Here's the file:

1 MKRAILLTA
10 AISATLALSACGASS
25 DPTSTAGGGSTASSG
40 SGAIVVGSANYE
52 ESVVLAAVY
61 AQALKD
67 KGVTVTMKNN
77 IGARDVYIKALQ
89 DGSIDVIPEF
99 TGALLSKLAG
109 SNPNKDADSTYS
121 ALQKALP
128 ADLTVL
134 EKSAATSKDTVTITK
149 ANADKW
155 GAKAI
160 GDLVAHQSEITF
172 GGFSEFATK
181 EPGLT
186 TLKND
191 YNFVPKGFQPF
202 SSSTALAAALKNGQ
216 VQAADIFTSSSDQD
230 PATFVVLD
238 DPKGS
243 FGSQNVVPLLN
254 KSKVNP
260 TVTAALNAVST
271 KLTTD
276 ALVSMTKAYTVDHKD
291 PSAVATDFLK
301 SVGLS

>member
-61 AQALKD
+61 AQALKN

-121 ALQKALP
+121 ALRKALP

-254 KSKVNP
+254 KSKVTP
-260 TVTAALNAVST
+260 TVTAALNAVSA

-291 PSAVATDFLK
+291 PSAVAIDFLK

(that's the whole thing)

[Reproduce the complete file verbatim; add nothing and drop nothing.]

1 MKRAILLTA
10 AISATLALSACGASS
25 DPTSTAGGGSTASSG
40 SGAIVVGSANYE
52 ESVVLAAVY
61 AQALKD
67 KGVTVTMKNN
77 IGARDVYIKALQ
89 DGSIDVIPEF
99 TGALLSKLAG
109 SNPNKDADSTYS
121 ALQKALP
128 ADLTVL
134 EKSAATSKDTVTITK
149 ANADKW
155 GAKAI
160 GDLVAHQSEITF
172 GGFSEFATK
181 EPGLT
186 TLKND
191 YNFVPKGFQPF
202 SSSTALAAALKNGQ
216 VQAADIFTSSSDQD
230 PATFVVLD
238 DPKGS
243 FGSQNVVPLLN
254 KSKVNP
260 TVTAALNAVST
271 KLTTD
276 ALVSMTKAYTVDHKD
291 PSAVATDFLK
301 SVGLS

>member
-61 AQALKD
+61 AQALKN

-121 ALQKALP
+121 ALRKALP

-254 KSKVNP
+254 KSKVTP
-260 TVTAALNAVST
+260 TVTAALNAVSA

-291 PSAVATDFLK
+291 PSAVAIDFLK